However, the development of IoT has also encourage customer favoritism and as a matter of fact discrimination. In their article, D. De Cremer, B. Nguyen and L. Simkin point out that it is very easy to get impeccable knowledge and piece of information on customers with IoT in place. This results in very precise segmentation and the possibility to customize services according to the buying behavior characteristics of the customers – which is a huge strength for any company. But further this, it means that two customers will get different offerings, and the one which is considered as high priority for the firm might get a better offer, better price and better services.

In conclusion, this leads to preferential treatment and to unfairness perceptions.




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Internet of Things : Assemblage and Interactions

Novak, T. and Hoffman, D. (2016), Visualizing Emergent Identity of Assemblages in the Consumer Internet of Things: A Topological Data Analysis Approach

Keywords: Internet of things, consumer, assemblage, interactions

Novak and D. Hoffman first define the Internet of things and explain their « Assemblage Theory ». They take the example of the online service IFTTT, to show the consumer experience that emerges from that assemblage.


  • First of all, we will define the Internet of Things and the Assemblage Theory that can be applied to marketing concepts.
  • Then, in is interesting to point out how it has changed the consumer experience and in which way it will continue to evolve.


The Internet has kept evolving these last years, transforming from the internet of information to the Internet of things today. In this article, the authors explain that the Internet of things is a new step in Internet. They underline the fact that consumers do not only interact with smart devices, but also that smart devices can interact amongst themselves. According to T. Novak and D. Hoffman, what must be pointed out is that interactions is much more than just between consumers and devices, devices can also interact with other devices or even with content on Internet.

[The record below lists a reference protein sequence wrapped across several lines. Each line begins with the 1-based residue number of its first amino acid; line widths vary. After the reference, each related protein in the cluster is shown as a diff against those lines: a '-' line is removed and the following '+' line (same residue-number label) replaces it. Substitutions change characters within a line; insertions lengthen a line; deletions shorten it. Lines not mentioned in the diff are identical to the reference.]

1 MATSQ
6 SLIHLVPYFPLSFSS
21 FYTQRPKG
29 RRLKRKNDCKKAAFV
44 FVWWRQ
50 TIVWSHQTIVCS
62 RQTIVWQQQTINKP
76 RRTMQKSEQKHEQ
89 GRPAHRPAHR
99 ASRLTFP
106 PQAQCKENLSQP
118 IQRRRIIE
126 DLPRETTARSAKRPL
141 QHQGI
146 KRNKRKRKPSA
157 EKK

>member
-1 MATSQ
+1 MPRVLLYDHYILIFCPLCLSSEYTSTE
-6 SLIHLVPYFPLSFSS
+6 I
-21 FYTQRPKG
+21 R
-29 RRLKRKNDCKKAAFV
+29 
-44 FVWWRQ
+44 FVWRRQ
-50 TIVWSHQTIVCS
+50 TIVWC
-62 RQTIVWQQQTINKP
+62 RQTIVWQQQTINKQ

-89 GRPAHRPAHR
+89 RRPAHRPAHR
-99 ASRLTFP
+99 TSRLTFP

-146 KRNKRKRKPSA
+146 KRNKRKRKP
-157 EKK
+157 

As a matter of fact, the authors here suggest that interactions in the Internet of Things “create assemblages of consumers, digital information and physical devices” and from these assemblages comes out capacities, that do not exist with the consumers, digital information of physical devices themselves. The assemblage is made of various components that all together creates a whole.

The writers propose that the identity of an assemblage – “what it is” – is defined as the properties, capacities and tendencies that emerge from the ongoing interactions between the different parts of the assemblage. However, the identity of an assemblage is essential to the Internet of Things as it can influence the consumer experience and since consumer experience emerges from a person’s interactions with an assemblage.

In the example that T. Novak and D. Hoffman take in their article, the online service IFTTT, they view an individual IFTTT recipe as “a singular realization that has been created and used by a consumer”.

To finish with, we can tell that the concept of interactions – that they see as a singular realization by each consumer – is crucial to the understanding of the assemblage theory. The whole that creates emerging capacities is much more than the sum of its parts.